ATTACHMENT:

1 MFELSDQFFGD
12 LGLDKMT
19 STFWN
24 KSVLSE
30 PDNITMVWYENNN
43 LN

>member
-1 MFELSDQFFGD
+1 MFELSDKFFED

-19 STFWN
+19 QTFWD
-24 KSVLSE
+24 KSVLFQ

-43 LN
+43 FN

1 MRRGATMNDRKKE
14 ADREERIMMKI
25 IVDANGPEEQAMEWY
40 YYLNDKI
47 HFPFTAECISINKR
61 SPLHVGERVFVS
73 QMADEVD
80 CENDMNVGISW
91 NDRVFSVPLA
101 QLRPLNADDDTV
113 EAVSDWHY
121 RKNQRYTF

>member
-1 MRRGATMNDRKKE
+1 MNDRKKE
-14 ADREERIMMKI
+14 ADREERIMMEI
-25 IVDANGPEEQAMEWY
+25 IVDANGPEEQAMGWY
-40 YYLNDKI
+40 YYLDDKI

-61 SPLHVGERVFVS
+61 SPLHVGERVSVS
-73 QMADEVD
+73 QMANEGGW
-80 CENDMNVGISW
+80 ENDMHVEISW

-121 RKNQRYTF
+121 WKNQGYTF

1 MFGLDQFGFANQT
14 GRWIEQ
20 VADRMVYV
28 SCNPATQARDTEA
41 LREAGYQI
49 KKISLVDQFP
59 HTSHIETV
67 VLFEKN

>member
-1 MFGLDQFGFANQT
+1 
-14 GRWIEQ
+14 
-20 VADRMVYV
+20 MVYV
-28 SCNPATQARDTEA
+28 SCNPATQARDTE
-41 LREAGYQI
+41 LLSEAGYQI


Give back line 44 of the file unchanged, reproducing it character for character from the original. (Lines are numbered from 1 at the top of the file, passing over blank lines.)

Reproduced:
+121 WKNQGYTF